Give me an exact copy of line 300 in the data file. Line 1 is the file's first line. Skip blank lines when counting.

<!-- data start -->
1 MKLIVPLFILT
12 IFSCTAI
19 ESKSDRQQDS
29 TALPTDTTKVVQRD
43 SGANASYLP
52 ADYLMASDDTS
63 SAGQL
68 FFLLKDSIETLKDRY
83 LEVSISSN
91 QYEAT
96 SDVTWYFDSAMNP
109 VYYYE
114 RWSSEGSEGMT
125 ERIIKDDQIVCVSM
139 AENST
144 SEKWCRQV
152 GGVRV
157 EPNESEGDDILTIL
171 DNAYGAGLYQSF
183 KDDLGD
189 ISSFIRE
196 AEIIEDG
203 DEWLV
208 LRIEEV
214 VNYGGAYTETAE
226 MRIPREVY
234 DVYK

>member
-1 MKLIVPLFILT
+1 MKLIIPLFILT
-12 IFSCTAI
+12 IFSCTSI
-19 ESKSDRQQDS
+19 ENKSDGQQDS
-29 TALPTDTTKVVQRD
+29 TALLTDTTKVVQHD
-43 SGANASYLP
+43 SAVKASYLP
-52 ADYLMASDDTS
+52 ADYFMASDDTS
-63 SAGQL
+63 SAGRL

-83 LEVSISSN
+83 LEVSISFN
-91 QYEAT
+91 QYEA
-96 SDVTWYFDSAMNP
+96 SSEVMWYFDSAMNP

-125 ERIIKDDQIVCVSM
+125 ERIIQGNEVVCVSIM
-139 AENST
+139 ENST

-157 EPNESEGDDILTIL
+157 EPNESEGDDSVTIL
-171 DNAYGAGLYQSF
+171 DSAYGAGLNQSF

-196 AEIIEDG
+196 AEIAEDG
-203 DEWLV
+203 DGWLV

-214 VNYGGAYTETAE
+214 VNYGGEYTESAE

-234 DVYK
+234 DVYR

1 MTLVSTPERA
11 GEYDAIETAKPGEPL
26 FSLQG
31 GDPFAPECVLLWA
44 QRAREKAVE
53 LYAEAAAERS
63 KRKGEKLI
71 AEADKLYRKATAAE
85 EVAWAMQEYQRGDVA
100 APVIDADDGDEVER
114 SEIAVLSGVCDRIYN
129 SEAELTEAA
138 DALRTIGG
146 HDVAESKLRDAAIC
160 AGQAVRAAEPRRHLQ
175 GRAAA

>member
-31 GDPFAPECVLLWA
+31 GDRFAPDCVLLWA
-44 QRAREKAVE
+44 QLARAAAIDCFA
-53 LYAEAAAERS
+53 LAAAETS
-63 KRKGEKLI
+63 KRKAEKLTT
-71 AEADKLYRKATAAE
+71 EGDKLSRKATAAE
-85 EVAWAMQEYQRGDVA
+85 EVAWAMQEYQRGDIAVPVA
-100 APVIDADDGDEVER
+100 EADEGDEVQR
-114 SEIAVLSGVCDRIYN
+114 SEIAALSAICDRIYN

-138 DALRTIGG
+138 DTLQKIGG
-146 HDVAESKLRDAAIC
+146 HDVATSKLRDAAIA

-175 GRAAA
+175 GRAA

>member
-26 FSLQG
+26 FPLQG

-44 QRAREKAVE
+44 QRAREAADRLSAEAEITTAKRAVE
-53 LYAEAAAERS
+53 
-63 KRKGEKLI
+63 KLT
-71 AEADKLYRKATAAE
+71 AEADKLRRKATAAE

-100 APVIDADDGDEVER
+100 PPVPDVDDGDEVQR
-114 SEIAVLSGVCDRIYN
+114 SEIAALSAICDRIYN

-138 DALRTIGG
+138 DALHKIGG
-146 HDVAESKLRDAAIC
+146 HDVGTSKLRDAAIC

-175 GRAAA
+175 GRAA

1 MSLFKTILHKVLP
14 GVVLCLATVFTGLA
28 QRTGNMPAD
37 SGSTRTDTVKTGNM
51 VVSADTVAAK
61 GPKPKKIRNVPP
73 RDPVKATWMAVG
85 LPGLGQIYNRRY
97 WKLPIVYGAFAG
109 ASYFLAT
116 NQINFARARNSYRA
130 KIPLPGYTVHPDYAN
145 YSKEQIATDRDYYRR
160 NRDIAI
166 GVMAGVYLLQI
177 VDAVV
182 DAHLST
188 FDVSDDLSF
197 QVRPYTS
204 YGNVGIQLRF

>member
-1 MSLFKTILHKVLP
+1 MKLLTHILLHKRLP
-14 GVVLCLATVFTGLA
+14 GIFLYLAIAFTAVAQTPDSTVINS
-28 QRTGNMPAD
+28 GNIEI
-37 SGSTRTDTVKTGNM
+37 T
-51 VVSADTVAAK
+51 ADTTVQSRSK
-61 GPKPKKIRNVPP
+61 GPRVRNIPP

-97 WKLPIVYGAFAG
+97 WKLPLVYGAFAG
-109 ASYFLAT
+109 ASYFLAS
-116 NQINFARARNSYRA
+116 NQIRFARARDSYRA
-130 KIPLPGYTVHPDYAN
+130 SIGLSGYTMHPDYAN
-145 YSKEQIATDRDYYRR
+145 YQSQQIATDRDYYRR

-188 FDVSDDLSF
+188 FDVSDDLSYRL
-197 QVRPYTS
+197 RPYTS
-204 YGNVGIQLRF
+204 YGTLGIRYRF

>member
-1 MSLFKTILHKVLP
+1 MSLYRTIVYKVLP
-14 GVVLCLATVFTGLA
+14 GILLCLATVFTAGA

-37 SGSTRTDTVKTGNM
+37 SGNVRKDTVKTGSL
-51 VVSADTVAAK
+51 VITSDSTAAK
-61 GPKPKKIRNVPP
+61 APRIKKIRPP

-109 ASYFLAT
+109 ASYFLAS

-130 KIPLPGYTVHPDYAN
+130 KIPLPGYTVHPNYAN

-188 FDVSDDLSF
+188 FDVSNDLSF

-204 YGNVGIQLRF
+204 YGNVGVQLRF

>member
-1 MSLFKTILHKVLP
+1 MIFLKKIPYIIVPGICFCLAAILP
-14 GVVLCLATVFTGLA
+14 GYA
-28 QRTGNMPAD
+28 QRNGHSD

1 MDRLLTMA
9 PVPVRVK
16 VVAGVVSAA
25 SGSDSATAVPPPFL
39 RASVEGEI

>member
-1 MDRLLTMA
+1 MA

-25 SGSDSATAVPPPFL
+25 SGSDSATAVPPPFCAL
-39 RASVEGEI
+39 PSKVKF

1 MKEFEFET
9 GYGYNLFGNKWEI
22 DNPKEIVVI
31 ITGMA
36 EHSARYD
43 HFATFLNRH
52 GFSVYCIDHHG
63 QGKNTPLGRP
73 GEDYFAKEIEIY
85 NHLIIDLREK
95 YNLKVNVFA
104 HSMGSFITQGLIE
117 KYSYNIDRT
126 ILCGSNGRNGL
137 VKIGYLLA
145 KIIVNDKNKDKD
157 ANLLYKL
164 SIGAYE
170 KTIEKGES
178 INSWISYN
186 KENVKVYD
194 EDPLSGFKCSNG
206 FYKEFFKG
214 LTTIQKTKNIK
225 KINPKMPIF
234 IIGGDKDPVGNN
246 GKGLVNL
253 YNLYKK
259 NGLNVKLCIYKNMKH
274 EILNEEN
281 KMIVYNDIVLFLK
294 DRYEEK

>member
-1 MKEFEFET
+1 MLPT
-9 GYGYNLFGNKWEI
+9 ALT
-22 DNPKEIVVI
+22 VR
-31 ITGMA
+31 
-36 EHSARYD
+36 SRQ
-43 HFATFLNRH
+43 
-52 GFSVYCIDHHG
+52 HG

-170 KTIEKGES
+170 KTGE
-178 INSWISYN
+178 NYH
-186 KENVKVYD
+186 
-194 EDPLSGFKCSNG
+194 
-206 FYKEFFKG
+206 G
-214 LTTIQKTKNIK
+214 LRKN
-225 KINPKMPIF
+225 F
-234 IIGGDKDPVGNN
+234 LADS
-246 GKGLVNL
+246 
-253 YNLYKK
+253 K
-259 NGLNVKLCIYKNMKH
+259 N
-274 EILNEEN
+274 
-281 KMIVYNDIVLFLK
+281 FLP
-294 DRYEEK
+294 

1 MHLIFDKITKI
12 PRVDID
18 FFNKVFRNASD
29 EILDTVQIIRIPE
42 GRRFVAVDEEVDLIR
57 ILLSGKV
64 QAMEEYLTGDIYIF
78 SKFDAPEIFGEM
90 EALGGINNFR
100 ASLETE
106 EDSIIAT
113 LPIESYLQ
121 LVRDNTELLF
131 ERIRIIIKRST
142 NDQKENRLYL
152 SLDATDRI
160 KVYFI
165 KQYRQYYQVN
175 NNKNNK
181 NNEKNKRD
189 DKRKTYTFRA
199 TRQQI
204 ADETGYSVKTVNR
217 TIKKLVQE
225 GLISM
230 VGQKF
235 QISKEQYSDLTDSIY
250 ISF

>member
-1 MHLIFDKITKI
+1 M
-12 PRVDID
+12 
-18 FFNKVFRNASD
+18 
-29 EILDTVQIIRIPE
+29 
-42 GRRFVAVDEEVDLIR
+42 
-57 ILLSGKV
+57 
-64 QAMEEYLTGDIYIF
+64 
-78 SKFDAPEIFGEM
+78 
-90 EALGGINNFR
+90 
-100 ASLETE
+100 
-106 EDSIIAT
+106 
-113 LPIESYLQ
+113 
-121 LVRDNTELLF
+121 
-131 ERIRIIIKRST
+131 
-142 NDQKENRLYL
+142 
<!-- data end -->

131 ERIRIIIKRST